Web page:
United States District Court, S.D. Texas, Galveston Division
MEMORANDUM OPINION AND ORDER
C HANKS JR. UNITED STATES DISTRICT JUDGE
the Court is Beverly Ann Garcia's (“Garcia”)
Motion to Dismiss Plaintiff's Amended Complaint. Dkt. 98.
After reviewing the motion, the response, the reply, and the
applicable law, the motion is GRANTED IN
PART and DENIED IN PART.
Background and Prior Proceedings
23, 1999, a Galveston County court entered a Final Decree of
Divorce between the Plaintiff, Joe Blessett
(“Blessett”), and Garcia. Dkt. 31-1. The decree
also established Blessett's paternity over a child born
during the marriage and ordered him to pay child support
payments of $800 each month. Id. at 11. After
Blessett consistently defaulted on this child support
obligation for sixteen years, the county court entered an
order in favor of Garcia confirming child support arrearage
in the amount of $131, 923.14. Dkt. 31-2.
a year later, Garcia used that order to apply for a judicial
writ of withholding to garnish Blessett's wages and to
place a child support lien on some of Blessett's real
property. Dkt. 31-3; Dkt. 31-4. In response, Blessett filed a
lawsuit against Garcia to have the child support liens
released. Dkt. 31-6. Garcia answered the lawsuit, and then
asserted counterclaims of her own for “a cumulative
money judgment” and for a declaratory judgment that
Blessett did not own any real property that was exempt from
foreclosure. Dkt. 31-17. On June 30, 2017, the Galveston
County court granted Summary Judgment in favor of Garcia on
each of her counterclaims. Dkt. 31-32. Blessett did not file
a motion for new trial nor did he appeal the county
court's order. Dkt. 31 at 11. Subsequently, Garcia
foreclosed on Blessett's property, which was ultimately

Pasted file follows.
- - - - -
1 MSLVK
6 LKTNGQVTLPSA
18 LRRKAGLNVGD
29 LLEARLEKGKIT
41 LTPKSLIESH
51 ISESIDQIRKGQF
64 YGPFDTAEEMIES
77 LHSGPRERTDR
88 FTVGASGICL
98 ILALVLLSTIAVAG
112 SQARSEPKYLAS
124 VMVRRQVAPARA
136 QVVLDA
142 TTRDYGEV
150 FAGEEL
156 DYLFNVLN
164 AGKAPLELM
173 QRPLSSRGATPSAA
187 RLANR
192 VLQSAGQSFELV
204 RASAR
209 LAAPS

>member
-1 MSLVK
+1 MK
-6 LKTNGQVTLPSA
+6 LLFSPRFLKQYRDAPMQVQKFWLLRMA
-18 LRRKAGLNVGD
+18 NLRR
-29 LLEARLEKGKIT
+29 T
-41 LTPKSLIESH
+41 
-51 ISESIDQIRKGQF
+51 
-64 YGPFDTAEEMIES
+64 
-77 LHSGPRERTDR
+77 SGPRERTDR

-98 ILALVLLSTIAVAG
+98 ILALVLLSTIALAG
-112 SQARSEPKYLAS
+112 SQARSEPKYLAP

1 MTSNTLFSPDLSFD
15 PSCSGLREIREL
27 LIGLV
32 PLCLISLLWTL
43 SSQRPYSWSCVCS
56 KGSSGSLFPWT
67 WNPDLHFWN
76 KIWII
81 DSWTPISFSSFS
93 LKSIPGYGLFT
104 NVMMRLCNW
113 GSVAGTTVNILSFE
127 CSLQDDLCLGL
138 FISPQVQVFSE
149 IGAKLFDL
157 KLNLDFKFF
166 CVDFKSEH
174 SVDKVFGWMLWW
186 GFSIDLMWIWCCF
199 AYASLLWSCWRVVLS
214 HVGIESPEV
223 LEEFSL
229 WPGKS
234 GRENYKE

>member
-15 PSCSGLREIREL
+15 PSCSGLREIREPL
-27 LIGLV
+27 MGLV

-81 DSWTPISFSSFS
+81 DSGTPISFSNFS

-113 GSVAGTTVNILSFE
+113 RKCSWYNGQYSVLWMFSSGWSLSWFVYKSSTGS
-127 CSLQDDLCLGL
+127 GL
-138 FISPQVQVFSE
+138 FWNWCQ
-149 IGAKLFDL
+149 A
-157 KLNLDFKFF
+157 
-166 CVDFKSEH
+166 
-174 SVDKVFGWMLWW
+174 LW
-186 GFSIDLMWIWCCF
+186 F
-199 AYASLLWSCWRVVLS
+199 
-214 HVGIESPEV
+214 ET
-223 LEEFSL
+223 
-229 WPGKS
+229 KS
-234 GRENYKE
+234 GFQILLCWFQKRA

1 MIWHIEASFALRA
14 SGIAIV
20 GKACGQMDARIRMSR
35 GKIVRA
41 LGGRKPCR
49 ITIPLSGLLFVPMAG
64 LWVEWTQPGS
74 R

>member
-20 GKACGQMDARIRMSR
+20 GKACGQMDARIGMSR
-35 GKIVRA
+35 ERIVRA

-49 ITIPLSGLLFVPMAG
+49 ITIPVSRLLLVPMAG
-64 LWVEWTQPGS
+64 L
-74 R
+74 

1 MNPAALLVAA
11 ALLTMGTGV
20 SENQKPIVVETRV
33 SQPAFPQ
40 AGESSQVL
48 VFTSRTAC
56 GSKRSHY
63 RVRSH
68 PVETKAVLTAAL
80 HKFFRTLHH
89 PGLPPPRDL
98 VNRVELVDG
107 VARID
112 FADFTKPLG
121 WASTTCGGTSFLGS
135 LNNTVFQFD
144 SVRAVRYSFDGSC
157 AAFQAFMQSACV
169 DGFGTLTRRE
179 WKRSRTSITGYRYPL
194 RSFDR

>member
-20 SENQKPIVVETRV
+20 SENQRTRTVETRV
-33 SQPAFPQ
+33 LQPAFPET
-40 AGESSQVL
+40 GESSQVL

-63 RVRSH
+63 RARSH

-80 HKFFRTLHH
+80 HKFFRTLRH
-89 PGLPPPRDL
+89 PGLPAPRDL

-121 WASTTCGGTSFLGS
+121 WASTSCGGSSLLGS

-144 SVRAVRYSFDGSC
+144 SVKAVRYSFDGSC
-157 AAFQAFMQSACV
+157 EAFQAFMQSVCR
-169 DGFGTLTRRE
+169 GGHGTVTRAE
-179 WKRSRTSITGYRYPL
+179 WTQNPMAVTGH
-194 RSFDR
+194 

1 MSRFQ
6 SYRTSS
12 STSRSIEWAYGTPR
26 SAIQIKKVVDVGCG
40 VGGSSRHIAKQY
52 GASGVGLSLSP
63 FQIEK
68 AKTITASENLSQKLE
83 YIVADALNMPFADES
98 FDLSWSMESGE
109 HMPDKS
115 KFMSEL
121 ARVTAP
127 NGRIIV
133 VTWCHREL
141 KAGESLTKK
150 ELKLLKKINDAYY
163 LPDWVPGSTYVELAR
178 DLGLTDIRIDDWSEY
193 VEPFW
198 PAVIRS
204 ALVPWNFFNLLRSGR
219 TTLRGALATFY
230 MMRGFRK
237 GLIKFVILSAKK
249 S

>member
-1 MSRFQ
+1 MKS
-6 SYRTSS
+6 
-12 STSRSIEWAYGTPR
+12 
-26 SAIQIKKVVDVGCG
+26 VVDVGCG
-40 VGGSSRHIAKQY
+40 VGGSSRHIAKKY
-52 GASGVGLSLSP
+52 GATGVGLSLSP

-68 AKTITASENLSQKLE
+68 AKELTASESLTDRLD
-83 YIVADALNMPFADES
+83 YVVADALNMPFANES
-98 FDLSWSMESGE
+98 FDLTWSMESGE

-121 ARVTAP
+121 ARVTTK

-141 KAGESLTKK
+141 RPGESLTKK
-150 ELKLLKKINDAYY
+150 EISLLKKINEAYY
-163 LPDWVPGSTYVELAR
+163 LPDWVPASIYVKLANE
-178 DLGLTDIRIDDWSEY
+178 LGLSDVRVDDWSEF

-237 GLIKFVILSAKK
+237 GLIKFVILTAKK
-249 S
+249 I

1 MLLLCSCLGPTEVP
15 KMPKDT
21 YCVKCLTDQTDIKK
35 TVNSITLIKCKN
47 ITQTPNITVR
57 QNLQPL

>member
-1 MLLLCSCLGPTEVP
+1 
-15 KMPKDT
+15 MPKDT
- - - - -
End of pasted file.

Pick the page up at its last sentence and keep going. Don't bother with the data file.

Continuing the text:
sold at public auction in partial satisfaction of the child
support arrears he owes. Id.
Blessett's property was sold at public auction, he has
filed this and several other lawsuits in this Court to
collaterally attack the state-court orders that led to the
foreclosure of his property. On March 4, 2019, the Court
dismissed this suit under the Rooker-Feldman
doctrine, because the Court lacked subject matter
jurisdiction to collaterally review state court Judgments.
Dkt. 82. Two days later, the Fifth Circuit partially vacated
an order dismissing another suit initiated by Blessett on
Rooker-Feldman grounds. See Blessett v. Tex.
Office of the AG Galveston Cty. Child Support Enf't Div.
(Blessett Appellate Decision), 756 Fed.Appx. 445, 446
(5th Cir. 2019). In an abundance of caution, the Court
withdrew the order of dismissal that it issued in this case
and allowed Blessett an opportunity to amend his complaint
consistent with the Fifth Circuit's order in the parallel
case. Dkt. 88.
amended complaint, Blessett asserts five separate
“counts” of fraud against Garcia. Dkt. 93. Garcia
now moves to dismiss Blessett's amended complaint under
Federal Rules of Civil Procedure 12(b)(1), 12(b)(6), and
Texas Civil Practice and Remedies Code § 27.003(a). For
the reasons stated below, the Court finds that Garcia's
motion to dismiss should be granted in part on 12(b)(1) and
courts are courts of limited jurisdiction.”
Hashemite Kingdom of Jordan v. Layale Enters. (In re
B-727 Aircraft), 272 F.3d 264, 269 (5th Cir. 2001).
Thus, a federal district court is required to presume that it
does not have the jurisdiction to rule on a matter until
“the party asserting jurisdiction” can prove